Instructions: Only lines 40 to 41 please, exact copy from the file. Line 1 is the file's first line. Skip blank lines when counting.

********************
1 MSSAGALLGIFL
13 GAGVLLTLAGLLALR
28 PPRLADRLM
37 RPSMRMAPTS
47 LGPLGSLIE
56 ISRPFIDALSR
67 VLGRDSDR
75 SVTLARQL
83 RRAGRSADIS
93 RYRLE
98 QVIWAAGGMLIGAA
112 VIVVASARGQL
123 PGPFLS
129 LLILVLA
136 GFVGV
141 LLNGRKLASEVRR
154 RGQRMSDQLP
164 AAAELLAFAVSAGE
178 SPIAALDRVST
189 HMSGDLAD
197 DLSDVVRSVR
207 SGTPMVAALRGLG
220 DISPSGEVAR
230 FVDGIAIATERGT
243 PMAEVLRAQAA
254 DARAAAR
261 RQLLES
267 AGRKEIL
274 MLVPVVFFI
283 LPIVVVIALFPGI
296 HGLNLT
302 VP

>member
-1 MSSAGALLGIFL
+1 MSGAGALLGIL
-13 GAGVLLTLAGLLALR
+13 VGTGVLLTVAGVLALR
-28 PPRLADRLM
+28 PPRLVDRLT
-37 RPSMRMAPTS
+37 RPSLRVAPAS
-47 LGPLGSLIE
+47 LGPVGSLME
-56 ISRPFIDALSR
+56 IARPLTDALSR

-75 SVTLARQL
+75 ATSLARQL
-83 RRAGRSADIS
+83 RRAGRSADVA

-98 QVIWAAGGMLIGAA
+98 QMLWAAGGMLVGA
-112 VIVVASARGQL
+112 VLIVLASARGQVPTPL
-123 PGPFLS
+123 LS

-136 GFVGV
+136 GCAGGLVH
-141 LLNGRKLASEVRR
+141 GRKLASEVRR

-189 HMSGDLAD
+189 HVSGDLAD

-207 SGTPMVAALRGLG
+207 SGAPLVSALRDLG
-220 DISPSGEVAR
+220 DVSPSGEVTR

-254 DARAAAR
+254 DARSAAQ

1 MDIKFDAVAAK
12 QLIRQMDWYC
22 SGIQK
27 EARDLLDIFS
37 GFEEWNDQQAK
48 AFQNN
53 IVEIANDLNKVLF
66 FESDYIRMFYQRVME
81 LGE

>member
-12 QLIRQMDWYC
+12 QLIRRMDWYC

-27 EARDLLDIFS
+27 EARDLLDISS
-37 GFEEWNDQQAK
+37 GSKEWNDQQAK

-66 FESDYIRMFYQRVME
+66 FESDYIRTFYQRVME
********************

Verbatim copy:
-37 RPSMRMAPTS
+37 RPSLRVAPAS